Seventeen years on college campuses is a long time, and this fall it is my first year not working or attending college. I am still excited for this next step, but it definitely was great to be back. Dr. Kim and I were at the U of M to meet therapists at the Mental Health Clinic at Boynton Student Health. In this open house, we were hoping to share about why Twin Cities Psychological Services, Ltd. would be a great fit for many of their students. I personally am hopeful and excited for the possibility of working with students in our practice, as college students are a specialty area for my psychology practice that I hope to continue. It also will help me stay connected to my college roots.

I hope that all of you that have been to college long ago, or maybe in college now, take advantage of your local college or university. I know that even though I don't work there any more, I will be back at the U often. I will cheer on the Gophers at sporting events, I will attend theatre and dance events put on by the talented students, and I will go to lectures and presentations to expand my knowledge. Learning is life long and there are many opportunities to keep learning if you have a college or university in your backyard.

Until next time,
Robert L. Reis II, Ph.D., LP

Friday, September 5, 2014

Being Brave

At the beginning of August, Dr. Kim and I were in Washington DC for the Annual Convention of the American Psychological Association. We were together at a social to celebrate the Early Career Psychologists of the Society of Counseling Psychology. At this social, there was a portion of the evening that was used as an open mic night. I am not the type of person to get up and share a song or spoken word, but luckily there were other psychologists that were more than willing. One psychologist in particular stood out. She shared the song Brave by Sara Bareilles and had the audience get up and dance along. If you haven't seen the video, it will make more sense when you see  it.

It was after that song, that the psychologist asked people to come up and share their brave moment. She shared that she had been making an effort to be more brave in her every day life and encouraged others to do the same. Dr. Kim went up and shared that her brave moment was the decision for her and myself to relocate to Minneapolis and open up Twin Cities Psychological Services, Ltd. Since that day, in early August, I have been reflecting on small and larger ways that I have been brave and how others demonstrate bravery in their day to day interactions.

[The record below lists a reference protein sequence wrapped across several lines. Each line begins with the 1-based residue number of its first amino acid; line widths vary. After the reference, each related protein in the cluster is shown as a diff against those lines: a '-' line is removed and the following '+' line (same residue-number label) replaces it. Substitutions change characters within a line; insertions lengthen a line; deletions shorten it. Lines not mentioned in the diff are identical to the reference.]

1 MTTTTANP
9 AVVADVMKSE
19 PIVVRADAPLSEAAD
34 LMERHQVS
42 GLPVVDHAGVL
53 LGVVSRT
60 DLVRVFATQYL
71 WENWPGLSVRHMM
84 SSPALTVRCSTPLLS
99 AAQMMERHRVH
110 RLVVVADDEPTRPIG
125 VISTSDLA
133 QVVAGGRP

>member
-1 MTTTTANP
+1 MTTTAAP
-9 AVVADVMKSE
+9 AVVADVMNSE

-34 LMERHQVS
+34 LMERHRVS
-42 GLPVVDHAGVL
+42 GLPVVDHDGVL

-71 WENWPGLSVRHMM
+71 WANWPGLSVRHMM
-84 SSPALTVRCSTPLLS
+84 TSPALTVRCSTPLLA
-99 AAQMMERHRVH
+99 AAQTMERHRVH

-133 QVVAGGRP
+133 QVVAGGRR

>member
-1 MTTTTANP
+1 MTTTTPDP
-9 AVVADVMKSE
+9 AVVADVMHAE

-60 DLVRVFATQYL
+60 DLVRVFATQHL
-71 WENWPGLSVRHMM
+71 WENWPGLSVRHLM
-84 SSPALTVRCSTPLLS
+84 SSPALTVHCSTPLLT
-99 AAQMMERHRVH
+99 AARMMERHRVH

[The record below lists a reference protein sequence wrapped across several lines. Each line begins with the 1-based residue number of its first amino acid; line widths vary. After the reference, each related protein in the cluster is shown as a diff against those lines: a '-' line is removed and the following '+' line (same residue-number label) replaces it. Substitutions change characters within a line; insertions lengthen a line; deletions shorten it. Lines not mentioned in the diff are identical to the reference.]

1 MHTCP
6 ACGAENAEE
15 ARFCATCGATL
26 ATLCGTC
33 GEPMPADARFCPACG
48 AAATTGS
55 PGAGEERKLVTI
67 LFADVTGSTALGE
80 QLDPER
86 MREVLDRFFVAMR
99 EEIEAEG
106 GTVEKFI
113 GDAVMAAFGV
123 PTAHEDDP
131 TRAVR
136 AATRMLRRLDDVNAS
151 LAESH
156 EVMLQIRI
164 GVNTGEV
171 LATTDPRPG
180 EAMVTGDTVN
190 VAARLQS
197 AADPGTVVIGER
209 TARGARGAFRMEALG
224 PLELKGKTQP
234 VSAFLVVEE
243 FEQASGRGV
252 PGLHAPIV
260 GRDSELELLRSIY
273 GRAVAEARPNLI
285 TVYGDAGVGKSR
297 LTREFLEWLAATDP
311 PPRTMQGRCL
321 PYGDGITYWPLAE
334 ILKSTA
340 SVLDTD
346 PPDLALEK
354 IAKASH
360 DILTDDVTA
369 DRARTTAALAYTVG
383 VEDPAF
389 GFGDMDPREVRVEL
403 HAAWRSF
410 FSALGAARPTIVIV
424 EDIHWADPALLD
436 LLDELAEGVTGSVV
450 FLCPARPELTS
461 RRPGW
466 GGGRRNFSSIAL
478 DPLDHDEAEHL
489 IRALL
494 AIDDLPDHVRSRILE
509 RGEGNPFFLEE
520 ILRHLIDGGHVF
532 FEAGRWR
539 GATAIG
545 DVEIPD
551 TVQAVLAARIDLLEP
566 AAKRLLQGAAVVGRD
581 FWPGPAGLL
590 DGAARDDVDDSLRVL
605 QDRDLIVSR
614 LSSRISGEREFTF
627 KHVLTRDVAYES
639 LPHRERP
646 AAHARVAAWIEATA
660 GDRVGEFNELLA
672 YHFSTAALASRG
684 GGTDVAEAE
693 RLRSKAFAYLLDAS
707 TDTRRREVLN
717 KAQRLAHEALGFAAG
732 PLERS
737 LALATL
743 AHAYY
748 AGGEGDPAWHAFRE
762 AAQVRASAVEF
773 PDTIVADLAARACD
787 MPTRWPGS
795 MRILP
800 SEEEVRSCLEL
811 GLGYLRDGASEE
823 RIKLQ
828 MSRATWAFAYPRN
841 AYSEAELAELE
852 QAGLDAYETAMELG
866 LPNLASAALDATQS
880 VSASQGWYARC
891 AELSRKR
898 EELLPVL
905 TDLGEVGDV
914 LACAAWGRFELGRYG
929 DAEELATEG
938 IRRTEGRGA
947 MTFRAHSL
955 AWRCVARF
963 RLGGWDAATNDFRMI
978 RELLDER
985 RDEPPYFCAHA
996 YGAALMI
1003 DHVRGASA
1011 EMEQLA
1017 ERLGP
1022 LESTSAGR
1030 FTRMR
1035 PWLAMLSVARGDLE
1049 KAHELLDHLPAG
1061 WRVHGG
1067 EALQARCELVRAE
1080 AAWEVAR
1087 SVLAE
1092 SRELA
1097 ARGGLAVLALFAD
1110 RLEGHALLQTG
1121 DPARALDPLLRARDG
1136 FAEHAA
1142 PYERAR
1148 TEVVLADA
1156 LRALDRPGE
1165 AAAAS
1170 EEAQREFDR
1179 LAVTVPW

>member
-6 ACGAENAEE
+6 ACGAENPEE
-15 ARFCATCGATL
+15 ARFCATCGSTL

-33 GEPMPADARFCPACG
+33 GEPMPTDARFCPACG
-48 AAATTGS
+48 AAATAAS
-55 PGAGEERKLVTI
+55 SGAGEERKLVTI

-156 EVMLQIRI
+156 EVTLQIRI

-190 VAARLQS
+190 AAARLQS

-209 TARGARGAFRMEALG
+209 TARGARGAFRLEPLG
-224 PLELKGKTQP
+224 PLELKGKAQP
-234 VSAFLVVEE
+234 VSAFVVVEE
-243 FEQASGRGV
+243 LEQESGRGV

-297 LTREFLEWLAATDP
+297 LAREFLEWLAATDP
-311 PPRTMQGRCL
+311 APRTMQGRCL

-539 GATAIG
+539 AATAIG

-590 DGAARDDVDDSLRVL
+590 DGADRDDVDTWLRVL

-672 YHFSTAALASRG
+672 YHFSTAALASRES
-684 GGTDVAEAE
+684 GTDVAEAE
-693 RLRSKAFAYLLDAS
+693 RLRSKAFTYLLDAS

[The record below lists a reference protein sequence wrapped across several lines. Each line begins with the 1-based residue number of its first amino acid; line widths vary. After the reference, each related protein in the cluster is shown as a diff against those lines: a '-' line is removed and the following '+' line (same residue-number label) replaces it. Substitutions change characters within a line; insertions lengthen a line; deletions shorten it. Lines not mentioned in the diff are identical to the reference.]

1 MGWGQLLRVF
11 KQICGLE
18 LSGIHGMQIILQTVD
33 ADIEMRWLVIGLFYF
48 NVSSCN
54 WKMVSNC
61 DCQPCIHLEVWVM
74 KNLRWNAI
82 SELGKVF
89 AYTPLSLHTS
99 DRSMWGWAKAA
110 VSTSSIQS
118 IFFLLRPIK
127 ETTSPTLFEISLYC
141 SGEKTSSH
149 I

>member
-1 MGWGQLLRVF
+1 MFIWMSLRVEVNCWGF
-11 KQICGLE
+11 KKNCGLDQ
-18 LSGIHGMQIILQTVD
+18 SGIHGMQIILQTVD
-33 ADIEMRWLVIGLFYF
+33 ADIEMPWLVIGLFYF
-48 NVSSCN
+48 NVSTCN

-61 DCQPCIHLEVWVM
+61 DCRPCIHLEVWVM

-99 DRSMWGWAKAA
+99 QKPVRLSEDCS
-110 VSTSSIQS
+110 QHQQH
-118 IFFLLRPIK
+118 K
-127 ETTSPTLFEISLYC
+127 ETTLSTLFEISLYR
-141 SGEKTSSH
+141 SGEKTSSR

Of course, I agree that the biggest act of braveness that I have done in the past year or so is leaving my job at the College of William and Mary Counseling Center and moving back to Minneapolis to open a practice with a colleague and friend. There was much thought, planning, and decision making that went into the move...but at the end of the day it still took some bravery. So far we have spent hours and hours working to get on insurance panels, working to market our new practice, putting together Ikea furniture, and learning all about running a business. I have no doubt that all the work will pay off, and that clients will find a practice that really is focused on their well-being and providing them a safe, judgment free, and genuine space to do the work that helps them achieve their full-potential. 

There are smaller things that I have been thinking about that also reflect bravery. One of these smaller things is this blog. I have been thinking of blogging for months, but continued to have a hard time putting words onto the page. I'll be honest, much of the difficulty was related to self scrutiny. Will I write well enough? Will others be interested in what I have to say? Can I be myself and let some of my personality out in the blog and also demonstrate the professionalism that is important to me? These are all things I still wonder and even worry about as I write this first post....but I have decided to just dismiss these thoughts and push forward. I have decided that my writing likely will not be perfect and will have some errors, that not everyone will like what I have to say, and that I can be  myself on my blog and be professional.  I hope to use this blog to write about things that are relevant to my work as a psychologist, to comment on current events, to let you know about new and exciting things at Twin Cities Psychological Services, Ltd., and to just share interesting (to me) information. My goal is to post at least a few times a month (writing that here so that I have a visible commitment to others). I know that next week I will talk about colleges, especially since Dr. Kim and I will be traveling back to my alma mater for an open house. Can't wait to get back on the University of Minnesota campus, as I have so many positive memories from my time there. 

If you took time to read this far, thank you. I hope that you take time to check out the TCPS website and Facebook page as well. I also hope that you take time to think of things that you currently do that are brave. It could be something huge, or it could be something you do everyday. Some examples to get you thinking include calling someone out on an offensive joke, giving an opinion that does not match the thought of the group, taking a risk to introduce yourself to someone new, or speaking up in class or at work. Think of your brave moments and celebrate them! Maybe even dance along to Sara Bareilles!!

Until next time,
Robert L. Reis II, Ph.D., LP